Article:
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  • July 11, 2014 - Reflections

    By Jean S. Horner
    The other day while walking down a corridor in a public building, I saw what appeared to be someone walking toward me. On coming closer, I found it was my own reflection in a huge mirror. For a moment it frightened me. Somehow a full-length reflection of one’s self is a startling thing. ...

On Your Mark by Dr. George O. Wood



The disciples had forgotten to bring bread, except for one loaf they had with them in the boat. “Be careful,” Jesus warned them. “Watch out for the yeast of the Pharisees and that of Herod.” They discussed this with one another and said, “It is because we have no bread.” (Mark 8:14-16, NIV)

Jesus had just fed a crowd of 4,000 men even though the total resources at the beginning were seven loaves and a few small fish (8:6,7). At the conclusion, the disciples pick up seven basketfuls of the broken pieces.

Fast forward a few hours and the disciples are all worried again about food. They had forgotten to bring the leftovers and were down to one loaf for the Twelve plus Jesus. So, they are worried!

Isn’t that just like us! We too forget things. Did you ever lay down your cell phone, leave the house, and then have to double back to pick it up? That’s the disciples, except they’re already on the other side of the lake, and it’s too late to go back and get the plentiful leftovers. So they’re down to one loaf and worried about where their next meal is coming from. They had seen the Lord twice feed huge crowds with a handful of resources, and they’re already tensed up about their next meal! That too is like us! No matter what the Lord has done for us in the past, the present need worries us.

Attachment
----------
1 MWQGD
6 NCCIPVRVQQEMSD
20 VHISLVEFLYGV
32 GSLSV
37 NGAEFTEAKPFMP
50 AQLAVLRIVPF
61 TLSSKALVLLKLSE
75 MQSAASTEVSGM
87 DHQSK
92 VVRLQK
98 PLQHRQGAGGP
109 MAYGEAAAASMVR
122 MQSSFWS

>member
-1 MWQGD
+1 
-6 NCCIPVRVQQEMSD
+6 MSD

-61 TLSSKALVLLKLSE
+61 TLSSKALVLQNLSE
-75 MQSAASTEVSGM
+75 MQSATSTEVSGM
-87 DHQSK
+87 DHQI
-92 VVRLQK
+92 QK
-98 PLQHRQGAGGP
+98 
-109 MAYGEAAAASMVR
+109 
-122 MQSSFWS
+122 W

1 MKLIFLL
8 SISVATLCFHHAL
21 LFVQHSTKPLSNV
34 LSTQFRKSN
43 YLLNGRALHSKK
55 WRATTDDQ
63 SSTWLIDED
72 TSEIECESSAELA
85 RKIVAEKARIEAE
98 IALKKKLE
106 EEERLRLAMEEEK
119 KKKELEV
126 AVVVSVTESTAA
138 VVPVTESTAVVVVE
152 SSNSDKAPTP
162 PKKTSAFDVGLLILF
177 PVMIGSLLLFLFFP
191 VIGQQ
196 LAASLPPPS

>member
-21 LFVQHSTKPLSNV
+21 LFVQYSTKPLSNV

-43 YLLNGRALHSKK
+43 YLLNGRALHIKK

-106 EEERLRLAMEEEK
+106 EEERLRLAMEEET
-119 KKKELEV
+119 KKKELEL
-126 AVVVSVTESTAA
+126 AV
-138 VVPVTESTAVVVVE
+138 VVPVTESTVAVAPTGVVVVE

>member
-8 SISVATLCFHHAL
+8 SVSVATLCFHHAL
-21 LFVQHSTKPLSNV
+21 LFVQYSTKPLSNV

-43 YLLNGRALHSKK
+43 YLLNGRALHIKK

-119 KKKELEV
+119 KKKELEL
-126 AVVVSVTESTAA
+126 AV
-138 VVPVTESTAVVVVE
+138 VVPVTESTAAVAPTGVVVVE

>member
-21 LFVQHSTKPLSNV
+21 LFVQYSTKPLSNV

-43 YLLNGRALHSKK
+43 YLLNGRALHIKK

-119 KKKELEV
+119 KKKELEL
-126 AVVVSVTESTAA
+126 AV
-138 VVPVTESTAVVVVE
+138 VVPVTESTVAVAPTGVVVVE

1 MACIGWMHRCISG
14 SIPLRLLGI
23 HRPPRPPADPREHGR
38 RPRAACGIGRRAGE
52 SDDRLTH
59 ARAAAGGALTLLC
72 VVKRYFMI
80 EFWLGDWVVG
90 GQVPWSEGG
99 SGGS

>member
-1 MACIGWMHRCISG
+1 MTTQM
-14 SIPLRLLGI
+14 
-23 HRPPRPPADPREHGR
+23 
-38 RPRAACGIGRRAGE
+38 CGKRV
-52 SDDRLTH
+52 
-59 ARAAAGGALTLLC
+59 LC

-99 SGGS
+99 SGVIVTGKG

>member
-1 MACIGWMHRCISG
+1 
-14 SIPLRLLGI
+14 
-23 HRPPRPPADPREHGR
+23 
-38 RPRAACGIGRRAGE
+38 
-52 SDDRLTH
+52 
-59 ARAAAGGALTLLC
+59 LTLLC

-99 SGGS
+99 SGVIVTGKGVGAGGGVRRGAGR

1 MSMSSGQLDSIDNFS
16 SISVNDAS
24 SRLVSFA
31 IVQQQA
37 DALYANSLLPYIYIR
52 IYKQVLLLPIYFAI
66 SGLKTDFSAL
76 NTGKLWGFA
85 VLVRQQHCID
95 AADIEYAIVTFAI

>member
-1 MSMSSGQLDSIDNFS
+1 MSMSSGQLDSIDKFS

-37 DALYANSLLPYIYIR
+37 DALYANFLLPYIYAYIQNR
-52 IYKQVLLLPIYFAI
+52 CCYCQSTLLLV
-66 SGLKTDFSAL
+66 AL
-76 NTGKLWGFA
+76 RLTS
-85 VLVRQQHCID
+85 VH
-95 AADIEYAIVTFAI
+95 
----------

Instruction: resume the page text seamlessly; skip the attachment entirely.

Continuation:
Not only that, but I suspect the disciples played the blame game with one another. Someone failed in his responsibility to bring the basketfuls of bread on board the boat. You can almost see them pointing fingers at one another.

The disciples focus on the temporal and physical. Jesus draws them to the spiritual and eternal. They’re concerned about bread. He’s concerned about yeast.

Recognizing they are distraught, Jesus seizes their moment of consternation to teach them. He transforms their discussion about bread into a lesson on yeast in order to anchor an important truth into the warp and woof of daily life.

Yeast transforms dough. “Watch what yeast you’re putting into your life,” Jesus says. The yeast of the Pharisees is rigid adherence to external rules without inward transformation of character. The yeast of the Herodians is the pursuit of power and privilege regardless of moral and spiritual responsibilities or conformity to God’s desires.

The Pharisees live legalistically; the Herodians live hedonistically. Jesus says, “Stay away from either lifestyle. Don’t let that yeast get into you!”

The disciples clearly are slow learners. They don’t get His point. Their minds are not fast enough to keep up with Jesus. This shows us that Jesus is not working with world-class intellectual students. But denseness is not a quality belonging to them alone.

How often do we not get the point as we read the Bible or apply God’s Word to our daily lives? We too can make the same mistake of focusing on the temporal and the external rather than the spiritual and the eternal.

There are all kinds of yeast lying around waiting to invade your life. Identify them so that they don’t corrupt you!

A prayer of response
Lord Jesus, what are You telling me today that I’m misreading? Am I too focused on what I am doing and not what You are thinking? Am I too busy trying to do my agenda and paying little attention to Yours? Help me, Lord, to hear You clearly so that I don’t mumble along purposelessly in life.

GEORGE O. WOOD is general superintendent of the Assemblies of God.

On Your Mark

Previous Years

2013 On Your Mark

2012 On Your Mark

2011 On Your Mark

2010 On Your Mark

2009 On Your Mark

2008 On Your Mark

Podcasts of On Your Mark are available in video and audio.
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